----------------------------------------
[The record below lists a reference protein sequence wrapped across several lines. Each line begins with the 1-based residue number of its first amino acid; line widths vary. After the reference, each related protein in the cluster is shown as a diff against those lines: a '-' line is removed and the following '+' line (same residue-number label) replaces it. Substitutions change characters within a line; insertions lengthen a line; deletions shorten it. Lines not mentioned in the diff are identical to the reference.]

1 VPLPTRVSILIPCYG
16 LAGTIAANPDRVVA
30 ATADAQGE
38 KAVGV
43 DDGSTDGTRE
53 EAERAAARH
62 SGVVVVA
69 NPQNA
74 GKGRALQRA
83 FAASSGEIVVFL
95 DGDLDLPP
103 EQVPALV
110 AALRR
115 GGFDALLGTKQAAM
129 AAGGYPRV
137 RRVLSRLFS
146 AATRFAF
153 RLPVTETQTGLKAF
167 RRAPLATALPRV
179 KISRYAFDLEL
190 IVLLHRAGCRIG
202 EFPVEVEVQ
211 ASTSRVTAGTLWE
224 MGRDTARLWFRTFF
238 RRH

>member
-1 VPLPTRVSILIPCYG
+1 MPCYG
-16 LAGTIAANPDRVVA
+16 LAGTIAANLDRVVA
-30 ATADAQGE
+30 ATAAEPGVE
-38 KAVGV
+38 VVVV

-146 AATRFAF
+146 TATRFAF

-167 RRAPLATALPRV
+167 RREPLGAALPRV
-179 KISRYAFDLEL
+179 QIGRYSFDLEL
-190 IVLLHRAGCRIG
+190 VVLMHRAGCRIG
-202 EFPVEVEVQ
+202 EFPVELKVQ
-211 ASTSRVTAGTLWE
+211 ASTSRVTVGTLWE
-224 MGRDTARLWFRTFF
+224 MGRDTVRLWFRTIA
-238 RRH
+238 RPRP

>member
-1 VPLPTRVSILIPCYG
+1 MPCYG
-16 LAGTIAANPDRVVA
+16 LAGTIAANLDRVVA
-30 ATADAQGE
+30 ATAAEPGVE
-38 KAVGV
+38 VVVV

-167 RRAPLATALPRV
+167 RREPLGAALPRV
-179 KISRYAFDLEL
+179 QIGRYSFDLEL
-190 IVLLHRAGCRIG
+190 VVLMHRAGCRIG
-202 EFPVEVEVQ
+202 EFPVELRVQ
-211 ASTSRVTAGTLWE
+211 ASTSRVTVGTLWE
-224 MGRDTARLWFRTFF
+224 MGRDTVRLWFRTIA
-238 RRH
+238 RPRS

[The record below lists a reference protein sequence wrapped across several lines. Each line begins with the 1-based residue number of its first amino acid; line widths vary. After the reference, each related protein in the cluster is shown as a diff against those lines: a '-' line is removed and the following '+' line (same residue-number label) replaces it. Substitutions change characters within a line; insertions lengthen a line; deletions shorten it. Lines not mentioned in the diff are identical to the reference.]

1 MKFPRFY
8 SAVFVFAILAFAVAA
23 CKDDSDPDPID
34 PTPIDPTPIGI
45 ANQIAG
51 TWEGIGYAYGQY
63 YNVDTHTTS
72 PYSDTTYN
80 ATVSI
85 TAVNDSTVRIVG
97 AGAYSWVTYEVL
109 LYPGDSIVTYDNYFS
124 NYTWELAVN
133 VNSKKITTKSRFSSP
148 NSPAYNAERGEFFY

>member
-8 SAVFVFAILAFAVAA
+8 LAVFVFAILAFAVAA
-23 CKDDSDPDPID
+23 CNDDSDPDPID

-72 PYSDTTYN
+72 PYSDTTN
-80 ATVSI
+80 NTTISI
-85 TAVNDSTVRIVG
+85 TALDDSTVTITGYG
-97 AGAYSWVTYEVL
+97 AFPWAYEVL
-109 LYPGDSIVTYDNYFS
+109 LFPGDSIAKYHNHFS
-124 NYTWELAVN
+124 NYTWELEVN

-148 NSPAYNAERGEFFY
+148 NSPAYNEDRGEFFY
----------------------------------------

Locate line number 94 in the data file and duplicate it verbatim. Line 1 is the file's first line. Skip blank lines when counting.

-23 CKDDSDPDPID